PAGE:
Road Test: Volkswagen Golf Estate 2.0 TDI GT
Sector: Lower Medium Price: £24,700 Fuel: 67.3mpg CO2: 108g/km
One of the first things that strikes you about the new Volkswagen Golf Estate is, from the back at least, how much it looks like the Passat. And that’s not the only reason this may leave you questioning the need to move up to the larger car.
The Golf Estate shares its wheelbase with the hatchback, based on Volkswagen’s new modular lightweight platform which helps shave 101kg off the kerb weight. It’s a generation forward than the Passat, and as a load carrier it’s a much more versatile machine, too.
Behind the rear seats is a large and wide load area, with a multi-level floor to conceal an additional compartment beneath, large enough to hold the load cover when it’s not in use. Filled from the bottom of this under-floor compartment to the top of the rear bench, it’ll carry 605 litres – which is actually slightly more than the Passat Estate’s 603 litre capacity.
Naturally the Passat has the edge with the seats folded down, the longer wheelbase offering 111 litres of extra space over the Golf’s 1,620 litres and an extra 125mm over its sibling’s 1,831mm load length, but for load moving with the family in the back there’s nothing in it. If anything, the Golf has the edge. However, a folding passenger seat, as in the Skoda Octavia Estate, would have been a useful feature. As would a rear bench which folded completely flat.
Weight saving on the Volkswagen Group’s new platform means the Golf offers a sharper drive than its larger sibling, too. Every button and switch in the cabin feels just right, the steering impeccably well sorted and gear throws are short and positive. Most fleet drivers will opt for the smaller 1.6-litre TDI, but for long-distance cruising the 148bhp 2.0-litre diesel takes the effort out of motorway miles and offers a little more refinement.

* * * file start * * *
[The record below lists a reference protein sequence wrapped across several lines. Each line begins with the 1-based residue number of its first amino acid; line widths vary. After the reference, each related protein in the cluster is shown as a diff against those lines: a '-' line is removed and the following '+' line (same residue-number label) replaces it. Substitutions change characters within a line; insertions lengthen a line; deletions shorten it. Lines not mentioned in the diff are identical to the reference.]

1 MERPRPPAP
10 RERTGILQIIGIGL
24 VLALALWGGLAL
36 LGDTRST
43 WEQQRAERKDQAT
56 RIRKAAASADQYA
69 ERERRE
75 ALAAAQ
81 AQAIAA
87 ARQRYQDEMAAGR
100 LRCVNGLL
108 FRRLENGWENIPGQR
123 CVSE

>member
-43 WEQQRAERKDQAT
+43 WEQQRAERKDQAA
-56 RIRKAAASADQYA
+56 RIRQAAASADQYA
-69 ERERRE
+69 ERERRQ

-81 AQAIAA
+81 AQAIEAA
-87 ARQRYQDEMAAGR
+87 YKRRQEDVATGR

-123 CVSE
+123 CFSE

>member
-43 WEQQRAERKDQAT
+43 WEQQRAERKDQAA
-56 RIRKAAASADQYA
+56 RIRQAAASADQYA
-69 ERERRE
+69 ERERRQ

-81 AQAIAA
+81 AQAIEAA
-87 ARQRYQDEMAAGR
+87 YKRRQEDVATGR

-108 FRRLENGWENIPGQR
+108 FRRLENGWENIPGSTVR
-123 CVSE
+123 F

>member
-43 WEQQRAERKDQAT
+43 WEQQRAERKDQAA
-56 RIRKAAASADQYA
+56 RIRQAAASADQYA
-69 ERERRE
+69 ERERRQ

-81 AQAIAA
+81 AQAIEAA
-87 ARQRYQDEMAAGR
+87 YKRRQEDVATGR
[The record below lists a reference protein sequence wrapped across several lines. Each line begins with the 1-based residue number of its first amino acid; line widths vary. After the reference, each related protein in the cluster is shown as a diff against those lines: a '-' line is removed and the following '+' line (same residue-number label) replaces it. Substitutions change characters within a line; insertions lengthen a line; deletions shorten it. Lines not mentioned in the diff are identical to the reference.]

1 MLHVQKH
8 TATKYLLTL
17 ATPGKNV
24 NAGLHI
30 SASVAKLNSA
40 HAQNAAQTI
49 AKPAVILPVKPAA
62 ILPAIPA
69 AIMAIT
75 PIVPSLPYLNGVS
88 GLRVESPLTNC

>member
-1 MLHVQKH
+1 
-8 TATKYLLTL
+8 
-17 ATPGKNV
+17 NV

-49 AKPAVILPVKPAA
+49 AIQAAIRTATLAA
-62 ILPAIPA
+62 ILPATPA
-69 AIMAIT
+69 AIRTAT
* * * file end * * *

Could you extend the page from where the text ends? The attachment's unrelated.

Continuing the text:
Of course, the downside with the Golf is that it’s almost as expensive as a near equivalent Passat, but an equipment list which includes Bluetooth, DAB radio, touch screen satellite navigation and autonomous emergency braking with automatic cruise control puts a gap between the two. As does this car’s 43% residual value after three years and 60,000 miles – a third better than a similarly equipped Passat.
Volkswagen is coming close to an all-new Passat, which will widen the gap between the two models once again. But in the meantime, the Golf Estate offers the practicality, running cost and driving experience to make it almost a no-brainer. This said, the Skoda Octavia Estate benefits from the same platform upgrades as the Golf, it’s cheaper and more versatile again, which adds up to an even more credible downsizing option.
There are some excellent new products in this sector, not least of all a very practical new Civic, hybrid drive in the Auris and Peugeot’s all-new 308 SW. But the Golf’s used desirability and timeless styling mean not only is it a safe bet in the C-segment, but it could make sense for downsizers too.